49th Plenary Meeting of General Assembly: 51st Session - Part 2

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01-Nov-1996 01:32:35
Need for fair geographical representation on Security Council stressed as Assembly concludes phase of reform debate at the 49th plenary meeting of the 51st session.

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Fiji, Prominent Peace-keeper, Says It Is Denied Seat; Pakistan Calls For More Non-Permanent Members; Others Urge Cooperation of Major Powers.

The Security Council was not a universal body, but a representative one, Australia's representative told the General Assembly this morning as it completed discussion of the progress of its working group on Security Council reform.

The democracy of the United Nations was deeply rooted in the General Assembly, he went on to say, and the Council reported to the Assembly. It was within that context that every Member State had, and must retain, its equal voice with all others. The Council must be made up of States which met the primary criteria outline in Article 23 of the Charter which said that in the selection of Council members a country's contribution to international peace and security, along with equitable geographic distribution, must be borne in mind. The representative of Fiji said his country had contributed troops to most United Nations peace-keeping operations, yet it was denied the opportunity to sit on the Council.

The representative of Nicaragua, speaking for the Central American countries, said that Article 23 of the Charter remained valid, as it represented a broad and flexible approach inclusive of the need for equitable geographic distribution. He noted, however, that the expansion of the Council must be based on the principle of sovereign equality of all the Member States of the United Nations, as stated in Article 2 of the Charter.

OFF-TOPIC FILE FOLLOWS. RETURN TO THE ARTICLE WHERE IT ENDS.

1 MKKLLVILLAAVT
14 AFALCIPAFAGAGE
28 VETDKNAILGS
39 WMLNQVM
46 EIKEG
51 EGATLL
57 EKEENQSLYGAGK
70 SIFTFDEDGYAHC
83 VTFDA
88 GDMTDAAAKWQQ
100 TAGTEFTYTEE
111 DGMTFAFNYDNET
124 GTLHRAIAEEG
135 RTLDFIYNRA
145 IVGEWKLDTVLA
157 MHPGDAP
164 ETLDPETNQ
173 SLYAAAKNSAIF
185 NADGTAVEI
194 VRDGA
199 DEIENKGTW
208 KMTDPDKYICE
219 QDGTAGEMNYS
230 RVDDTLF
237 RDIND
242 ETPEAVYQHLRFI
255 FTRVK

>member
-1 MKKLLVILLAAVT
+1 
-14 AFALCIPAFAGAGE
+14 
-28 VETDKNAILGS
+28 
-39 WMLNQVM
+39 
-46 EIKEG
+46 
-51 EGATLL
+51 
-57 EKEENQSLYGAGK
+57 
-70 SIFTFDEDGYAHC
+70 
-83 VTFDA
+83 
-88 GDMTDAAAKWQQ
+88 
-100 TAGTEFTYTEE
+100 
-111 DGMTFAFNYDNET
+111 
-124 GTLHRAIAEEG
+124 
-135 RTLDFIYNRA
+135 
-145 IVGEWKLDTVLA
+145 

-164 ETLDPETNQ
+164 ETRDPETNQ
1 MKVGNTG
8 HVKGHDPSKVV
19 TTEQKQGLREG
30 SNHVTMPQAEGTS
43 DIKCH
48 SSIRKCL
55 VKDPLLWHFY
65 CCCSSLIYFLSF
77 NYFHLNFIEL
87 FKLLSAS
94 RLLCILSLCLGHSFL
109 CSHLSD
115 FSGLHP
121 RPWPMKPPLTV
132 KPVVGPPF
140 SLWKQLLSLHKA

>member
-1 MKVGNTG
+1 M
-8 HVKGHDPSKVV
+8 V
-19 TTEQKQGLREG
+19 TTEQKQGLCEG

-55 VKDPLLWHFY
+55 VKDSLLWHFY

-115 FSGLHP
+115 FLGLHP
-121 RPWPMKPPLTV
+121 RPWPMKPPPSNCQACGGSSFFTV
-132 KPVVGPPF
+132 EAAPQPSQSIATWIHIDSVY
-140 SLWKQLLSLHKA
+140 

The representative of Pakistan said his country strongly opposed any increase in the permanent membership of the Council, a reform which would serve the interests of only a few and strengthen the "club of aristocratic elite". Without current consensus, or a possibility of reaching it in the near future due to the intransigence of the current permanent members, he called for the expansion of the non-permanent membership as a first step.

"We seem to be going round in circles", said the representative of Nigeria. Progress on Security Council reform would be possible only if the political will existed to make the necessary compromises. It was hoped that the permanent Council membership, whose privileges were linked to obligations and responsibilities, would cooperate in the reform process.

Statements were also made by the representatives of Angola, Swaziland, Belgium, Venezuela, Malta, United Republic of Tanzania, Belarus, Ecuador, United Arab Emirates, Iran, Fiji, Iraq, South Africa and Peru.

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